Forum for Science, Industry and Business

Sponsored by:     3M 
Search our Site:


Alcohol types and socioeconomic status are associated with Barrett's esophagus risk

Additional study suggests drinking alcohol in early adulthood may increase reflux esophagitis risk

Although the relationship between alcohol and esophageal squamous cell carcinoma is well established, studies investigating the association between alcohol intake and reflux esophagitis (RE), Barrett's esophagus (BE) and esophageal adenocarcinoma (EAC) have reported inconsistent findings.

Furthermore, little is known regarding the effect of alcohol on BE, especially related to alcohol types.

Two recent studies published in Gastroenterology further our understanding of these illnesses. Gastroenterology is the official journal of the American Gastroenterological Association (AGA) Institute.

Education Status Is Significantly Inversely Associated with BE Risk

A new diagnosis of BE is associated with alcohol types, and the effects are modified by the presence of vitamin supplement use, according to a new study in Gastroenterology. The observed associations are independent of demographic and life-style factors that are related to choice of alcoholic beverages, including vitamin supplement use. In addition, higher education level is inversely related to the risk.

People with BE have a 30 to 125 fold increased risk of developing EAC compared to the general population. The incidence of EAC has increased by more than 500 percent in the last three decades, more rapidly than any other malignancy in the U.S. The rate of increase is most predominant among Caucasian males, suggesting that environmental or lifestyle factors may play important roles in the change in incidence.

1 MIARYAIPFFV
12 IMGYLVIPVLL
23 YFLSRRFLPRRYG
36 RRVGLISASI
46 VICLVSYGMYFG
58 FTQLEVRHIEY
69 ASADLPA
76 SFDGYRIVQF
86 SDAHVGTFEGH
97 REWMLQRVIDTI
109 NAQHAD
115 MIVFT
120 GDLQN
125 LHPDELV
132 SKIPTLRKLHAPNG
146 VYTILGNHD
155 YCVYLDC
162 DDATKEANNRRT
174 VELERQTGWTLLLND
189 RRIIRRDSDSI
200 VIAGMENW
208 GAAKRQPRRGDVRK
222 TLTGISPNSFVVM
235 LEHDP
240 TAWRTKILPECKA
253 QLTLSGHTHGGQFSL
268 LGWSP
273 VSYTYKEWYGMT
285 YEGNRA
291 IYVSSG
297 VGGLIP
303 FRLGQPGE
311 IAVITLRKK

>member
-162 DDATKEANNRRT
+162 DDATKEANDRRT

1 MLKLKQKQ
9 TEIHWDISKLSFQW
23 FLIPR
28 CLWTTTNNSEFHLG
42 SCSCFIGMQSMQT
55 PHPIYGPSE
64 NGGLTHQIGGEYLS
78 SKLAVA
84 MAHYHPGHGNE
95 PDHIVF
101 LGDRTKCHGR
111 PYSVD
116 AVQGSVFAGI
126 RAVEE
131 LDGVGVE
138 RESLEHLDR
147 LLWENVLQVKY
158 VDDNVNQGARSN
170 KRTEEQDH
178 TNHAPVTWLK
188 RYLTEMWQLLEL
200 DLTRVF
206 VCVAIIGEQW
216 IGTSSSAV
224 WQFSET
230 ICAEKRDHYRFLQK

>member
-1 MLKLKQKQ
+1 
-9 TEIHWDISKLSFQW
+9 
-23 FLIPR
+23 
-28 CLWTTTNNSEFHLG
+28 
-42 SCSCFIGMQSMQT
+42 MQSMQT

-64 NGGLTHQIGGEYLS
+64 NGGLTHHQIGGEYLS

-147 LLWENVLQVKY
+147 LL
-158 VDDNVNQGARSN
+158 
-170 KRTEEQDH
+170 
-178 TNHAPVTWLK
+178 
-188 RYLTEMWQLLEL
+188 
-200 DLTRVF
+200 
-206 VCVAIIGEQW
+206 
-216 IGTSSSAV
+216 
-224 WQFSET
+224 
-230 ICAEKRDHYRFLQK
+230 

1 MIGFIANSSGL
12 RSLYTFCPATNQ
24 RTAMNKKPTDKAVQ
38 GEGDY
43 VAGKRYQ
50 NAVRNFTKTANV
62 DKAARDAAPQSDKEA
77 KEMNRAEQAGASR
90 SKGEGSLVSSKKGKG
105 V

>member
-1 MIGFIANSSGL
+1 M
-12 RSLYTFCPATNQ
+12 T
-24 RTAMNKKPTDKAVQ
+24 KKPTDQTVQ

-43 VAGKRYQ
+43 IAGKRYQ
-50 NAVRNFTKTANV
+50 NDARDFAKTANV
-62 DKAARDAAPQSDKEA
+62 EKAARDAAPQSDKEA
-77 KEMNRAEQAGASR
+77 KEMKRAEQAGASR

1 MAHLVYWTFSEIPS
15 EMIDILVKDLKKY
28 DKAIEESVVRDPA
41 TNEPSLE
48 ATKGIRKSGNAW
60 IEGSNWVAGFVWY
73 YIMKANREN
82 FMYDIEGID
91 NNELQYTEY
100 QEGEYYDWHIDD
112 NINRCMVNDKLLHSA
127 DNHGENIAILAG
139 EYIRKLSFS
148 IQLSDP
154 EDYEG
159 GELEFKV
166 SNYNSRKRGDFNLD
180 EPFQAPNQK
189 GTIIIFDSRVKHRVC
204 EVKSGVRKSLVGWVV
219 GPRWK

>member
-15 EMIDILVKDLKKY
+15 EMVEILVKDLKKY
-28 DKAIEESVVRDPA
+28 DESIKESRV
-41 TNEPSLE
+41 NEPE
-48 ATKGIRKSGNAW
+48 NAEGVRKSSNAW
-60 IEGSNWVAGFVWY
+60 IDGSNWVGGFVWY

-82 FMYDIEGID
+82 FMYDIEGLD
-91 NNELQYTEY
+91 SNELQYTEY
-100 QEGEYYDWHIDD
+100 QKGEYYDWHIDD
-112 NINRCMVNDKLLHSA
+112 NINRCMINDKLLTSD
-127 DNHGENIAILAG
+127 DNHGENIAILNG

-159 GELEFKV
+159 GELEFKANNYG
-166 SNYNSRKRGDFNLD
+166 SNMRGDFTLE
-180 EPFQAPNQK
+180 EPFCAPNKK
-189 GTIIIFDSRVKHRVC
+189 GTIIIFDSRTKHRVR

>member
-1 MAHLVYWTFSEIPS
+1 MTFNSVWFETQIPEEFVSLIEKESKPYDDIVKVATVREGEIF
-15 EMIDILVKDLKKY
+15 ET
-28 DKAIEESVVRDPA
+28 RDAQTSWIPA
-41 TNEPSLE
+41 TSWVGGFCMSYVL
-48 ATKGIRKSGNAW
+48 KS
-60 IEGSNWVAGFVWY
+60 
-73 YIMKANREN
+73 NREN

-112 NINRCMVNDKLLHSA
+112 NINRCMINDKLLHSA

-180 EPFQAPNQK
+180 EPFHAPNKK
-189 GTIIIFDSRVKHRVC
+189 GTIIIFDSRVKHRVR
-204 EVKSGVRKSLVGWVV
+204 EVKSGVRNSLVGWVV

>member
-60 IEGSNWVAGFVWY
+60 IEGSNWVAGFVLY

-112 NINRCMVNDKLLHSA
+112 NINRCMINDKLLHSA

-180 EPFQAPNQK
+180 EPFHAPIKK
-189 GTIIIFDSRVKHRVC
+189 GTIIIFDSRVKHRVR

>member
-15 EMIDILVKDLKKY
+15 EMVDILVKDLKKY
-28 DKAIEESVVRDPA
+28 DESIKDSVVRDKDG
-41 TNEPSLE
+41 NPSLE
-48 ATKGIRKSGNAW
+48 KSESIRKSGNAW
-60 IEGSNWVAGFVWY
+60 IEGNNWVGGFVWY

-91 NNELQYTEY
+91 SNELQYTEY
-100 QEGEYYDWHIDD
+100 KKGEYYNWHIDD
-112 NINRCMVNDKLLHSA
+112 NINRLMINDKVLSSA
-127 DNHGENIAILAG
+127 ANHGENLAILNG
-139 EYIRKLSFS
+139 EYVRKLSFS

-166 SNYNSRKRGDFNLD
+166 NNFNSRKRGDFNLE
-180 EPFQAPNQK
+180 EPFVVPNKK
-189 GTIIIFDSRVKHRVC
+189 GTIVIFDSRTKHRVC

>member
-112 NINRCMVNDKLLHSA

"The identification of risk factors for BE may provide information on early events in the carcinogenic pathway for EAC that could lead to effective intervention strategies," said Ai Kubo, PhD, of Kaiser Permanente and lead author of the study.

This study is the first community or population-based study in the U.S. to evaluate alcohol and socio-demographic factors as risk factors for BE. Using a case-control study within the Kaiser Permanente Northern California membership, patients with a new diagnosis of BE (n=320) between 2002 and 2005 were matched to persons with gastroesophageal reflux disease (GERD; n=316) and to population controls (n=317). Information was collected using validated questionnaires during direct in-person interviews; analyses used multivariate unconditional logistic regression.